Fogging? Mogging? Bogging? Dogging? Jogging?

Fogging? Mogging? Bogging? Dogging? Jogging?

: Howard Kurtz finds out that blogging is a bad word:

Has “blog” become a radioactive word? Check out these comments from Editor & Publisher:

“‘I think there’s a real role for blogs in the future of online journalism,’ says Doug Feaver, executive editor of washingtonpost.com. But how exactly to handle them, he says, ‘is one of the main questions for mainline news sites.’ For starters, there’s the question of terminology. ‘We’re going to have to call them something else,’ Feaver says, noting the ‘baggage’ the term carries with some newspaper editors.

“His designated successor, Jim Brady, who takes over in February, notes that when they discuss blogs with editors from the print Post, they don’t use the ‘b’ word.”

And here I thought I was blogging away! How deluded of me. It’s actually an online compilation written in real time with links to news stories and some bl–I mean, some journals of Web opinion. I stand corrected.

  • Mumblix Grumph

    To newspaper editors, I’m sure BLOG is a bad word. Just like FORD was a bad word around the offices of Amalgamated Buggy Whip and Saddle.
    The revolution will be televised, but we’ll get our news reports from the bloggers at the scene.

  • ZF

    It’s hilarious to think that any newspaper editors still think they have enough clout to veto the usage of words they don’t like, let alone the word ‘blog’. As if. Meanwhile the blogs are blowing their doors off!
    The more arrogant newspaper editors plainly believe that the past few years have been some sort of unfortunate aberration, whereas the truth is that this is only the beginning.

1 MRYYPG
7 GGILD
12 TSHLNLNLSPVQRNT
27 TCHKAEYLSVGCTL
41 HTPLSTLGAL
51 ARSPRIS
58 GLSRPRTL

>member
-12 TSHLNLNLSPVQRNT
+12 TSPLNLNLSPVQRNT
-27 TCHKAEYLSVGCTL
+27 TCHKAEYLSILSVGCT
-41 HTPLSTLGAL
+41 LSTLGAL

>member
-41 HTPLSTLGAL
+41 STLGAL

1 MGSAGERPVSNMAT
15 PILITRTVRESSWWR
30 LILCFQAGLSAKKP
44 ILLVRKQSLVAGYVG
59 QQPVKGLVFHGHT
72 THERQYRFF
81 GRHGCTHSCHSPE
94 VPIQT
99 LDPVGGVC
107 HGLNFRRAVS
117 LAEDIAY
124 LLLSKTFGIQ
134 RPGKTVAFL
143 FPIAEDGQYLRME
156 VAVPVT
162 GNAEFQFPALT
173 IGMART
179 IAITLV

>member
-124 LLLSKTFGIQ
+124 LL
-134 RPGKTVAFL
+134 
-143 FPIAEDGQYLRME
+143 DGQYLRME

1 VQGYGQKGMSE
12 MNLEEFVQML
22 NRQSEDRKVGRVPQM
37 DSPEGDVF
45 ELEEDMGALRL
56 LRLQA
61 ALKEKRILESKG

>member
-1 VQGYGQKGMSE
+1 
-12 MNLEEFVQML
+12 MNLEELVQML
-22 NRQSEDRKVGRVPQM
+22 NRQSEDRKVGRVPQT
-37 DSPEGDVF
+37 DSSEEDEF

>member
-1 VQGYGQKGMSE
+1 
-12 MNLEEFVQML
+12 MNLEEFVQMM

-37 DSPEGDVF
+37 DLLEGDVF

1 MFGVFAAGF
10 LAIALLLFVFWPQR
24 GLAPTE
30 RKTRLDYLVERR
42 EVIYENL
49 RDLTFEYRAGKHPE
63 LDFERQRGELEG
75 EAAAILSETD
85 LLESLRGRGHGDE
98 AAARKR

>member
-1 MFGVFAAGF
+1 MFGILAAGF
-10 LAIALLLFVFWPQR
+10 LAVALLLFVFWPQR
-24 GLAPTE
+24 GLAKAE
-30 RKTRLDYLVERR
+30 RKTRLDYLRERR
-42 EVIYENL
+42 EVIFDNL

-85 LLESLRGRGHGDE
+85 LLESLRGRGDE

This is starting to remind me of when computers began to be integrated into military air defense systems. A whole generation of Air Force officers took a look and then retired en masse rather than try to cope with the phenomenon. These newspaper editors should be reaching for their pipes and slippers.

  • http://nickdouglas.net Nick Douglas

    It’s a gross word. I told a friend about the principle, “Blog as often as you eat.” She said, “I gorged, and then I blogged.”

  • BigFire

    When they cannot compete with Blog on merit, they have to resort to name-calling. A sad sight it is.

  • http://youngcurmudgeon.typepad.com Eric Deamer

    Blog is a word so ugly only techies could have come up with it. I’d love it if someone could make up a new one.

  • http://www.tonypierce.com tony

    blog is an ugly word?
    a cute blonde girl i know had lunch with me today and said
    oh my god i blogged twice today before i even opened Outlook.
    didnt sound ugly when she said it.

  • http://www.syracuse.com/newslogs/newstracker/ Brian Cubbison

    “Blog” does sound like a word that came from Trekkers, gamers or sk8rboiz, but can newspapers really complain about a clumsy, obscure name, when so many have awkward, stringy names that date back to pre-Civil War technology? Maybe we should call blogging “journal-ism.”

  • pele

    Tony you pervert!

  • Ripper

    We have the power to create our Name, and we have the power to rename them.
    Editor- The supervisors at newspapers like to call themselves Editors, but do they? I get the impression they spend most of their time these days eating donuts at meetings; Donuter.